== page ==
Okay, first, I feel the need to apologize to those of you who aren’t sci-fi fans. This will be a sci-fi intense post. But this subject is something near and dear to my heart, and I do want to delve into it. And, after all, this is my blog, so
suck it up just bear with me for the moment.
On the whole, I’m not a massive sci-fi person. I enjoy Star Trek, but not much else when it comes to the genre-heavy stuff. But there are some stories, in any type of medium, that I feel just transcend the “confines” of their genre, and Blade Runner is one of these tales.
The original 1982 movie is based on a novella by acclaimed sci-fi author Phillip K. Dick, entitled “Do Androids Dream of Electric Sheep?” This is not a twisty-turny, high-action sort of plot like Star Wars. Rather, Blade Runner asks one of the most important questions posed by civilization: How do we know what makes us human?
Blade Runner is set in a bleak, downtrodden L.A. of approximately 2019…which now does not seem so far away and futuristic. And, unfortunately, Mr. Dick seems to have been closer to the truth than we would’ve liked to believe we’d be in the 21st century when he first penned his tale of Replicants and the special forces police who hunt them. There is plenty of poverty, crime, environmental concerns, and inequality.
Normally, this is the type of film I wouldn’t give a second glance after about 10 minutes; but I am forever grateful that I was initially forced to watch it all the way through. The sad and dark atmosphere actually sets the scene for one of the most beautiful on-screen romances. The soundtrack is by turns melodic, intriguing, haunting, and when it has to be, just a tad sinister. The directing and acting are great, and the script gives you plenty to think about.
The filmmaking technology in 1982 was of course not what it is today; but by the standards back then, Blade Runner really set the bar high. Its use of intricately detailed models, clever lighting, and doing more with less means that the effects are impressive for the time period, but don’t overwhelm the plot or characterizations.
Now, before I just run full-length into waxing poetic about my love for this movie, I’ll quickly get back to the subject at hand: What I adore most is the innocence and tenderness with which the topic of “how human can Replicants be?” is addressed. Replicants are BR‘s version of androids, and while it’s presented early on that they can be capable of extreme violence, it’s also shown that they can also be capable of compassion, empathy, remorse, and love. (As someone who’s known I was human my whole life, but was frequently accused of being either nearly inhuman or even extraterrestial, I completely felt the plight of the Replicants.)
Anyway, while the debate on what really makes us human, how do we know what does and doesn’t have a soul, and other existential questions abound in the film, we are also faced with the equally tough issue of: Because Replicants are androids, although they look and (mostly) act like us, they are still robots, and therefore certain laws must apply.
The 5 Laws of Robotics immediately come to my mind. One states that robots shouldn’t want to harm humans, because they don’t have the emotional capacity to truly understand how damaging that can be (to individuals, society, to the concept of humanity). Which is why Replicants who “go rogue” and have hurt or even killed humans must be “retired” (basically, executed). Another is that robots/androids are designed to help people achieve human-oriented/inspired goals, so the concept of even AI developing its own ulterior motives is just not kosher.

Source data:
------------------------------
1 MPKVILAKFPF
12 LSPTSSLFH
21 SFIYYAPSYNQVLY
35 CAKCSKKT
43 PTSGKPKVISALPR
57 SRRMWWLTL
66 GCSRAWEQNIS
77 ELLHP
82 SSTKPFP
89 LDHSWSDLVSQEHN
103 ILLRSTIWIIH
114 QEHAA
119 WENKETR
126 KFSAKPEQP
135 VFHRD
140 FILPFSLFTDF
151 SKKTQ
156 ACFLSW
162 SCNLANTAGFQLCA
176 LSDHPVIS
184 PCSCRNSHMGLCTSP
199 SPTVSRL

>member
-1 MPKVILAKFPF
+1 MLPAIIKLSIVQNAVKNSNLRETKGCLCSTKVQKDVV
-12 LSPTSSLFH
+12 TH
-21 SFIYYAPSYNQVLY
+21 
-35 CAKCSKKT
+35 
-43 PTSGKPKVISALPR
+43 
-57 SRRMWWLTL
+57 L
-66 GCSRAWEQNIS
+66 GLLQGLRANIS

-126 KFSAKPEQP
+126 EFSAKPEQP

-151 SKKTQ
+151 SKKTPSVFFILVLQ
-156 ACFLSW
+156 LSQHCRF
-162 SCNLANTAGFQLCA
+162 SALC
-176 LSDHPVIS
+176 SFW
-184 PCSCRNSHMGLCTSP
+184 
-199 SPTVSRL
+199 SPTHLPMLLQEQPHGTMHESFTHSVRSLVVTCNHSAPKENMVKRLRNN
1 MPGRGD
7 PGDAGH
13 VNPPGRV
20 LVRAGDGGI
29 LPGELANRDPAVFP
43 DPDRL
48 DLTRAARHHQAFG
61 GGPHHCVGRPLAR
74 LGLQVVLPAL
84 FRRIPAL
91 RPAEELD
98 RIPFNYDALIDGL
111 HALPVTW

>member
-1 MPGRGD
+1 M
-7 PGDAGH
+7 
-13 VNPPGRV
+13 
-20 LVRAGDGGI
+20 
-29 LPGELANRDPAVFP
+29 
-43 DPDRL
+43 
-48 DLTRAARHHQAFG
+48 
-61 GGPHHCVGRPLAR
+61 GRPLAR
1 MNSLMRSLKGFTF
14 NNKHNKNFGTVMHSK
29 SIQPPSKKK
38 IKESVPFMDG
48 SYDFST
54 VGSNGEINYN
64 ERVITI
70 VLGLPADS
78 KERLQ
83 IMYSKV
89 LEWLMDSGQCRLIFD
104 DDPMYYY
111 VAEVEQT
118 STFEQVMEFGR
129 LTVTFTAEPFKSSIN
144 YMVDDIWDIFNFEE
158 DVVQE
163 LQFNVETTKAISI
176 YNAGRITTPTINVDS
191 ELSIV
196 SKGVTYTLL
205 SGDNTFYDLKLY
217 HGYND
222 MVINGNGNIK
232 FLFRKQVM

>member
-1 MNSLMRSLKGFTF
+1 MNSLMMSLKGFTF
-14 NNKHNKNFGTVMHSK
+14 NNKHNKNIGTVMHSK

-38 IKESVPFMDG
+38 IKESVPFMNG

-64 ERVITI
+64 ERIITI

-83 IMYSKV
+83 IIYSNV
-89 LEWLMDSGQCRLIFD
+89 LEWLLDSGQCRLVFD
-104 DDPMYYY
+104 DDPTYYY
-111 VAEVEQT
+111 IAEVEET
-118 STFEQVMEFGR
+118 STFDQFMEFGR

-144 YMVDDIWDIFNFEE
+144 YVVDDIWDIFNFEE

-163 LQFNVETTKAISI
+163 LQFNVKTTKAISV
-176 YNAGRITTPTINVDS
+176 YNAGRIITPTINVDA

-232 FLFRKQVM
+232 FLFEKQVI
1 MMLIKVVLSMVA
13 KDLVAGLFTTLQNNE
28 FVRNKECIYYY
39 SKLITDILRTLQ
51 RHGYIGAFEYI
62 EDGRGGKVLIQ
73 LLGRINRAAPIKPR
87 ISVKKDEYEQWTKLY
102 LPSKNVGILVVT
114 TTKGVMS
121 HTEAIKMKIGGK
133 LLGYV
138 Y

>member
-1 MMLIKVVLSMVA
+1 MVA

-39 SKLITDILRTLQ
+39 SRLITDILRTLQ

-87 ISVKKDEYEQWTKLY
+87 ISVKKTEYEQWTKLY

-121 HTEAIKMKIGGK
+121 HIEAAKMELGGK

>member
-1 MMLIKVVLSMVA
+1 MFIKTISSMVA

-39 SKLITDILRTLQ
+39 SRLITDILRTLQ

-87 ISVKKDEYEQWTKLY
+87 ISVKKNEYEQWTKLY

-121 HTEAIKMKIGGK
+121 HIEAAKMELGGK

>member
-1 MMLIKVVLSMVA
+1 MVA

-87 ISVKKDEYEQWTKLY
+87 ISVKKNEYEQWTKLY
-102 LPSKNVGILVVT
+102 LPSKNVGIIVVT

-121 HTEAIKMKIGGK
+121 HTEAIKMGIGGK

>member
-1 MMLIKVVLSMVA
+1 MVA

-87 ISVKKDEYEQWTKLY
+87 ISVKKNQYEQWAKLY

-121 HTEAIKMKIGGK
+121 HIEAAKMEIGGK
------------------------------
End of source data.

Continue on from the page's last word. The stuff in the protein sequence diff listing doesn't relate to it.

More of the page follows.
So, when we get to the long-awaited sequel film, Blade Runner 2049 — which my family watched the other night — I am having a LOT of conflicted feelings.
#1: I LOVED the clear references to the original in terms of the premise, setting, music, and history. (I can’t stand it when a film in the same world as a predecesor takes all the rules from that story and throws them over a cliff and then stomps on the ashes.)
#2: While I didn’t personally care for some of the casting choices, I thought the acting was well done, and the directing.
#3: But it begins to fall apart for me about halfway through. The sequel is loooooong, and it feels unnecessarily so. I figure the last hour could’ve been greatly reduced.
#4: The villain gets about 10 minutes’ screen time, nowhere near enough to develop what his actual devious scheme is, why he cares, or why we the audience should care.
#5: The big plot reveal (man, will this one be hard to do without spoilers!) hinges on ignoring a previously impossible notion in hardcore sci-fi. It feels extremely un-canon, and therefore I have ISSUES. Not only does it go against part of the Laws of Robotics, it goes against science, which brought the Replicants into being, and it is science that cannot be ignored, without throwing into chaos the entire system of the universe, and…well… My poor Vulcan brain is tied in knots.
One of my biggest sticking points with movies from the 80s and 90s was that sequels — and then series — became the norm, even when it wasn’t needed. Part of what has continued to draw me to Blade Runner over the years is the way its story seemed so wrapped up in its own neat little package. Yes, there was potential for a sequel, but it didn’t feel like the end of the world if one wasn’t created.
Now this has all changed. And while I don’t hold it against the people who made Blade Runner 2049, I am exercising my First Amendment right to feel rather meh about this state of affairs.
So, tell me — how many of you who are sci-fi fans have seen the original? And the sequel? What are your thoughts? (And if there happens to be a big spoiler in the comments, sorry, folks, I take no responsibility for that. You have been forewarned!)